WO2002026896A2 - Process for coating a water-soluble package and package coated by that process - Google Patents

Process for coating a water-soluble package and package coated by that process Download PDF

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Publication number
WO2002026896A2
WO2002026896A2 PCT/EP2001/010853 EP0110853W WO0226896A2 WO 2002026896 A2 WO2002026896 A2 WO 2002026896A2 EP 0110853 W EP0110853 W EP 0110853W WO 0226896 A2 WO0226896 A2 WO 0226896A2
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Prior art keywords
package
powder
water
method
soluble
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Application number
PCT/EP2001/010853
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French (fr)
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WO2002026896A3 (en
Inventor
James Dawson Cropper
Richard Harbour
Original Assignee
Unilever Plc
Unilever Nv
Hindustan Lever Limited
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Priority to GB0023713.1 priority Critical
Priority to GB0023713A priority patent/GB0023713D0/en
Application filed by Unilever Plc, Unilever Nv, Hindustan Lever Limited filed Critical Unilever Plc
Publication of WO2002026896A2 publication Critical patent/WO2002026896A2/en
Publication of WO2002026896A3 publication Critical patent/WO2002026896A3/en
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Classifications

    • BPERFORMING OPERATIONS; TRANSPORTING
    • B05SPRAYING OR ATOMISING IN GENERAL; APPLYING LIQUIDS OR OTHER FLUENT MATERIALS TO SURFACES, IN GENERAL
    • B05DPROCESSES FOR APPLYING LIQUIDS OR OTHER FLUENT MATERIALS TO SURFACES, IN GENERAL
    • B05D7/00Processes, other than flocking, specially adapted for applying liquids or other fluent materials to particular surfaces or for applying particular liquids or other fluent materials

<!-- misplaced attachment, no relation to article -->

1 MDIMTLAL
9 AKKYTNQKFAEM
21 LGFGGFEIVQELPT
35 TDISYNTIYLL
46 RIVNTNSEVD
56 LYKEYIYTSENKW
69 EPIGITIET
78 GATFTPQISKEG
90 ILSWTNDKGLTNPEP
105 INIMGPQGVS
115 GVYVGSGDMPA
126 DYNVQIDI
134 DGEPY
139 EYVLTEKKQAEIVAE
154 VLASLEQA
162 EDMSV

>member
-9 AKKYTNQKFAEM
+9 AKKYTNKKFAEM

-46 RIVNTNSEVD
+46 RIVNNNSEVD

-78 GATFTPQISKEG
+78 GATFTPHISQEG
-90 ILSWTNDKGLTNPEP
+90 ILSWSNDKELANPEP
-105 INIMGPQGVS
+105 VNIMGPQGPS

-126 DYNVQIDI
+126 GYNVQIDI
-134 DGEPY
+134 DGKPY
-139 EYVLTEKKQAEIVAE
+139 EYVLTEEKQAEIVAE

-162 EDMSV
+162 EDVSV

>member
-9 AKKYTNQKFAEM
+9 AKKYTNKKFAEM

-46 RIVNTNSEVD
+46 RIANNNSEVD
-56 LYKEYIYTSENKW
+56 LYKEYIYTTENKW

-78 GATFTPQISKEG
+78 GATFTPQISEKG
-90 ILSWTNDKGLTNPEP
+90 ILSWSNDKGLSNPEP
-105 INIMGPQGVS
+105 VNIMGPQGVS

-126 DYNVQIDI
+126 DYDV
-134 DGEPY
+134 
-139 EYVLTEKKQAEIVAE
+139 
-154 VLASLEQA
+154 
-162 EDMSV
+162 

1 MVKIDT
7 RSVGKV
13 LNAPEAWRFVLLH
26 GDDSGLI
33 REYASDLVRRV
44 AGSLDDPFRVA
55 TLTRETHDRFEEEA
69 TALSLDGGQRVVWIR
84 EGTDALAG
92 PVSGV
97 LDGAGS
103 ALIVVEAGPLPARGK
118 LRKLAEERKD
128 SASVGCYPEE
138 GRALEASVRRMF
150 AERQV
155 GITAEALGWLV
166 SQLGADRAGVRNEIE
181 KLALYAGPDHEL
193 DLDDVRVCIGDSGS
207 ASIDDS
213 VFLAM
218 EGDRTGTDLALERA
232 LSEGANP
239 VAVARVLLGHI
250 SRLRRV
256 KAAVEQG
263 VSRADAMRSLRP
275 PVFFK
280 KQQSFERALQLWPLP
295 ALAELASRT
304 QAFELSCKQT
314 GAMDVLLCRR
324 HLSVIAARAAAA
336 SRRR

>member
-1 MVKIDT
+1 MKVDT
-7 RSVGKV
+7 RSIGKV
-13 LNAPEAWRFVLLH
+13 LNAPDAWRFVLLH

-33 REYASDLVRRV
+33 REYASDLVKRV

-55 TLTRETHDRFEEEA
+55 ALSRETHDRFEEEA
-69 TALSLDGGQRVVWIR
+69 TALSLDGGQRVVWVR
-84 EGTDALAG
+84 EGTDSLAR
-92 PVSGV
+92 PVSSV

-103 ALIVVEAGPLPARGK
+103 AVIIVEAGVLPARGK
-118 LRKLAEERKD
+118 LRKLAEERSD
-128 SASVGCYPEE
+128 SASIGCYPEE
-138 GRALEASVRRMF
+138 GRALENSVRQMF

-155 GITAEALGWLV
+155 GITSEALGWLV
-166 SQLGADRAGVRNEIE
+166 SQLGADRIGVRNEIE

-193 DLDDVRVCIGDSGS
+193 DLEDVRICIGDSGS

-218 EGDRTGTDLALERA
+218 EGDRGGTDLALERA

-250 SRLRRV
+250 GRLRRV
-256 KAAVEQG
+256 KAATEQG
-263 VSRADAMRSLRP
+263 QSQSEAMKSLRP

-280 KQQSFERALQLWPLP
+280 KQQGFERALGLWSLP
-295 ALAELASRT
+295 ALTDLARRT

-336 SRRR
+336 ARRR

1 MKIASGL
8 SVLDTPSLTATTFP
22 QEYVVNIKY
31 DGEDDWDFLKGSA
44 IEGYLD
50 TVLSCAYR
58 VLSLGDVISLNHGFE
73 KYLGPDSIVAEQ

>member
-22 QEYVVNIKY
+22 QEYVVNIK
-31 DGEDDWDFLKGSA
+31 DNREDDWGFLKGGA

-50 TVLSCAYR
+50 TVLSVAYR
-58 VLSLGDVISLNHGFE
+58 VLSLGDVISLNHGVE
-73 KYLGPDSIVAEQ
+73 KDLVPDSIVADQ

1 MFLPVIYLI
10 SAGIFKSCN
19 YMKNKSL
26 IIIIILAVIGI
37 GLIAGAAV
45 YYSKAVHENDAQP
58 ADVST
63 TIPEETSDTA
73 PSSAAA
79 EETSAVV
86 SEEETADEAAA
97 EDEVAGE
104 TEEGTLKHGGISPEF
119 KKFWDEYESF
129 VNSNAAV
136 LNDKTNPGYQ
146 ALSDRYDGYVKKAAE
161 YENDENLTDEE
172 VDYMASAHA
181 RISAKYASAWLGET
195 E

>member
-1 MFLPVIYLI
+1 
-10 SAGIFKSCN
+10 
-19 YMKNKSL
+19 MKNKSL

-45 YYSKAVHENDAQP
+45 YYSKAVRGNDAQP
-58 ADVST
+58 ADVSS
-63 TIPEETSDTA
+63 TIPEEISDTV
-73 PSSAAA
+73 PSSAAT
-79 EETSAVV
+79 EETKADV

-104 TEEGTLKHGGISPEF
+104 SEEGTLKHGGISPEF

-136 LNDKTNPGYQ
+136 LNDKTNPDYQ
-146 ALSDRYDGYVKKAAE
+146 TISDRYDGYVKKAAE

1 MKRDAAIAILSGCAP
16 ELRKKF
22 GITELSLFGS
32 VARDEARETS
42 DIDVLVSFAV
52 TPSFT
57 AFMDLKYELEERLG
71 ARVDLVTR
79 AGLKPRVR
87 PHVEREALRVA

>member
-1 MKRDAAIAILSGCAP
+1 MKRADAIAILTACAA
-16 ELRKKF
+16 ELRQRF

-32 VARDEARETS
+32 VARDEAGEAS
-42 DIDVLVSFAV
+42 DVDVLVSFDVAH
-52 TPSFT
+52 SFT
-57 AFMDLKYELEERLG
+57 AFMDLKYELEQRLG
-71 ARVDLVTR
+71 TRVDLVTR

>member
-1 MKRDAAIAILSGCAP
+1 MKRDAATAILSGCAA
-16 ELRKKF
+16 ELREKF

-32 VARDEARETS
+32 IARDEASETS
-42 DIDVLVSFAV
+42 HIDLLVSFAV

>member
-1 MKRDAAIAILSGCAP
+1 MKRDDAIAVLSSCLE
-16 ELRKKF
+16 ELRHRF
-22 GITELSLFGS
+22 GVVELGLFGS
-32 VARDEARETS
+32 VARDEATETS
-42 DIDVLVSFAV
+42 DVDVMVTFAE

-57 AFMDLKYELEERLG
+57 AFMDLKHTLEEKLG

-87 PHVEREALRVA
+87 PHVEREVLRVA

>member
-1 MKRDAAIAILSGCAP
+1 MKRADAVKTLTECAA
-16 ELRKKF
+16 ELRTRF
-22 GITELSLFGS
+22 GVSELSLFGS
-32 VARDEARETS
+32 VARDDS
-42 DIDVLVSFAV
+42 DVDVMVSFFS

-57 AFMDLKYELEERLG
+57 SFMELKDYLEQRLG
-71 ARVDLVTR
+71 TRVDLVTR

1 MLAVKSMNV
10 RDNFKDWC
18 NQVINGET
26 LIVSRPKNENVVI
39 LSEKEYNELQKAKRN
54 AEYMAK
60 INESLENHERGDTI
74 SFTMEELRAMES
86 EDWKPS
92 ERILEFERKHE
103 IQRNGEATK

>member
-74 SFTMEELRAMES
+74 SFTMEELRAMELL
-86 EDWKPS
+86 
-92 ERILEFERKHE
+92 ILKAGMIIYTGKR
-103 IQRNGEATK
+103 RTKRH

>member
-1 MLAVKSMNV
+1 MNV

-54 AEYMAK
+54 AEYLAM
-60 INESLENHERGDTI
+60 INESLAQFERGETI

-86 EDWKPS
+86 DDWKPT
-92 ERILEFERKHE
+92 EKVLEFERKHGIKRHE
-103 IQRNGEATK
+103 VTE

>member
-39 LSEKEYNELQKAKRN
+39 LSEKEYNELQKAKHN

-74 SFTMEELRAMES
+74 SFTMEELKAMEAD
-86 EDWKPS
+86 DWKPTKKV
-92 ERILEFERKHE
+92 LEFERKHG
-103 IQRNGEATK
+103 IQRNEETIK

• B05D7/02Processes, other than flocking, specially adapted for applying liquids or other fluent materials to particular surfaces or for applying particular liquids or other fluent materials to macromolecular substances, e.g. rubber
    • B05D7/04Processes, other than flocking, specially adapted for applying liquids or other fluent materials to particular surfaces or for applying particular liquids or other fluent materials to macromolecular substances, e.g. rubber to surfaces of films or sheets
    • BPERFORMING OPERATIONS; TRANSPORTING
    • B05SPRAYING OR ATOMISING IN GENERAL; APPLYING LIQUIDS OR OTHER FLUENT MATERIALS TO SURFACES, IN GENERAL
    • B05DPROCESSES FOR APPLYING LIQUIDS OR OTHER FLUENT MATERIALS TO SURFACES, IN GENERAL
    • B05D1/00Processes for applying liquids or other fluent materials
    • B05D1/02Processes for applying liquids or other fluent materials performed by spraying
    • B05D1/12Applying particulate materials
    • BPERFORMING OPERATIONS; TRANSPORTING
    • B05SPRAYING OR ATOMISING IN GENERAL; APPLYING LIQUIDS OR OTHER FLUENT MATERIALS TO SURFACES, IN GENERAL
    • B05DPROCESSES FOR APPLYING LIQUIDS OR OTHER FLUENT MATERIALS TO SURFACES, IN GENERAL
    • B05D1/00Processes for applying liquids or other fluent materials